Dawson City: Frozen Time

Studio: Kino Lorber
Directed by Bill Morrison

Jun 08, 2017 Web Exclusive
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Film, as this documentary reminds us, was born of an explosive substance. Because the materials used in producing early cinema’s nitrate film stock – which shared some of the same chemical properties of warheads used in the Spanish-American War – were prone to spontaneous combustion, as much as 75% of all silent movies are assumed to have been lost. This is the reason why the discovery of more than 500 discarded film reels on a Canadian demolition site in 1978 was such a staggering find. The cold climate of the Yukon town, Dawson City, helped preserve these early movies for decades after they were used as landfill and forgotten about. For film historians, the Dawson City discovery was truly buried treasure.

Documentarian Bill Morrison – director of Decasia, one of the most haunting and beautiful experimental films ever made – has re-utilized many of these important reels to make Dawson City: Frozen Time. This film chronicles not only the story of this important cinematic trove, but the story of Dawson City itself: its rapid formation during the Klondike gold rush of the 1890s, its people, and its decline. Archival photographs are combined with clips from these previously-lost silent movies, illustrating the heartbreaking story of a crumbled place while also capturing a fascinating era for both cinema and North American history.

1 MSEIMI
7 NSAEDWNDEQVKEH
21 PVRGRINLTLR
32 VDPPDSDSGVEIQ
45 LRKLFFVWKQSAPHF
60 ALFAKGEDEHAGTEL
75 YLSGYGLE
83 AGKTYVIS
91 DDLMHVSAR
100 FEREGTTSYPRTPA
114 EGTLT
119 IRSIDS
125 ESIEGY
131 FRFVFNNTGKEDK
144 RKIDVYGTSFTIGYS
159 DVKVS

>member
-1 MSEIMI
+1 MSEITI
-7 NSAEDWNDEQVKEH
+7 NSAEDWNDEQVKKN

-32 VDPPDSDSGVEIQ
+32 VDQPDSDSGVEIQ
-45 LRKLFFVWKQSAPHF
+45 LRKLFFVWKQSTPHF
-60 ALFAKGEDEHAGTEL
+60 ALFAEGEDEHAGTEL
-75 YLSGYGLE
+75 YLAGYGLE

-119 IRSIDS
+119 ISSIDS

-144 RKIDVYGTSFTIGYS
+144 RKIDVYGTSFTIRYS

Morrison adds ambient sound to the clips – muffled voices, clattering machinery, flowing rivers – which helps to bring these historical snapshots to life. The majority of the information is relayed via on-screen text, which ensures the powerful soundtrack is uninterrupted. Running two hours, however, this will likely test many viewers’ endurance, as the lack of audio cues signaling new pieces of information will lead them to constantly search the screen for text, rather than focusing on the images. This is a shame, as the footage itself – naturally and beautifully damaged in a way that couldn’t be faked by the best of artists – is usually breathtaking. Still, Dawson City: Frozen Time remains a highly compelling documentary for fans of history, cinematic or otherwise. 


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